Here are some of the things I did – things I should have done at the end of my thesis and first book.

The weekend after my manuscript was due in, I booked a night in a hotel close by home on the Friday. It meant I knew I could crash without the family being affected but was physically still close by. This meant no travel costs and helped with the guilt side. I arrived there at 2pm, had a bath, got into my pjs and was asleep by 6pm. Not kidding. My phone was also off, Vijay could call reception if there was an emergency. While this sounds totally luxurious I knew if I didn’t the impact would be disastrous. I have no family I could go and stay with and to be honest being an introvert by nature I needed the total alone time. Nothing beats deep, restorative, uninterrupted sleep to replenish a sleep bank. And it was not enough. I felt worse on the Saturday morning – like my body had started that downward slope and wanted to keep sliding but my brain was trying to drag it back up again. The mental space however was heavenly – hours and hours where my brains tabs just shut off totally. And while I probably needed three days like this, even one night helped start the restorative process.

The next part was the hardest. I was finished my manuscript but the book was not done. I knew I had a month of uncertainly ahead. A month of touch and go with a lot of back and forth with the editor and designer all while trying to get back on top of work. I had to cancel a few things to manage this including a speaking engagement in Wellington. We also did the Christchurch baby show without taking the boys. I was only doing 2 morning presentations so this meant I had three days without the usual home pressures to edit my book in peace – again heavenly – it also meant that Vijay and I got some time together. It was not easy arranging the logistics for this to happen, however being a work-trip made this viable.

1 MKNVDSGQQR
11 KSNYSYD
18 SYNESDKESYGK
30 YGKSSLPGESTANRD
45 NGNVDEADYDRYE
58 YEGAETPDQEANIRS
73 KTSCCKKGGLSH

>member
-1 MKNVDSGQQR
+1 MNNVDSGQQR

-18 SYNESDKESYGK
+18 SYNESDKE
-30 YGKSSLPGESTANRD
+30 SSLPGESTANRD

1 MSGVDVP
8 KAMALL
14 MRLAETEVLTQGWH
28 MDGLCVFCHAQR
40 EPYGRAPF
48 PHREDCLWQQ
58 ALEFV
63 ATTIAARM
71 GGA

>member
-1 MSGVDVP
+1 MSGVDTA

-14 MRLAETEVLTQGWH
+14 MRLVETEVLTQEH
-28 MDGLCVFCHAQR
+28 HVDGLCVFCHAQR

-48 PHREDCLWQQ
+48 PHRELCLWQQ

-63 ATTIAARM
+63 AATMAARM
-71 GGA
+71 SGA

The last thing I did was probably the most important. Sometimes when you can’t see an end in sight or a break sometime soon you need to plan one for the future. Even if it is quite far away. And a break does not need to be a holiday. It can be a change of space or a break from some of the usual pressures. Its one of the key reasons I have set up my working mums retreats (location photo above). What this does mentally is give you a finish line to aim for. It helps to stop the ‘never endingless’ of things which mentally is lifesaving. So, myself and two close research colleagues booked our own working retreat – for just the three of us. We are all juggling similar work/life/family pressures so this was ideal and kept the cost as low as possible. This retreat is next week, so nearly two whole months after I handed in my manuscript and a month from the book going off to the printers but it has kept me going, just knowing that something was on the horizon. As I often joke this is a working mum equivalent of a holiday in the Maldives – and yes I am excited!

Do you know what is so ironic in this whole process? I feel that I have reached a new limit of just what I am capable of. That putting things in place to help recover was part of my success in pushing harder in the first place – and there is still so much more I could learn in this regard. My word for this year is unlimited and while for most of the year I have felt very limited, the breakthrough has just taken a bit longer!

It has also given me the courage to do my own mums events as part of my tours now. I want to help other women to battle against some of those old messages we keep telling ourselves that hold us back – it does not need to be this way. Show me the rule book which says we should work a relentless 247 gig without ever having a break?


As always, I hoped this has helped you in some small way and would love to see you at my events – the evening session is just $25 and is truly for you, complete with bubbles & nibbles - it may even be one of your little mini-breaks or something to look forward to - I know I will be looking forward to meeting you all!

Love, as always

Dr JB x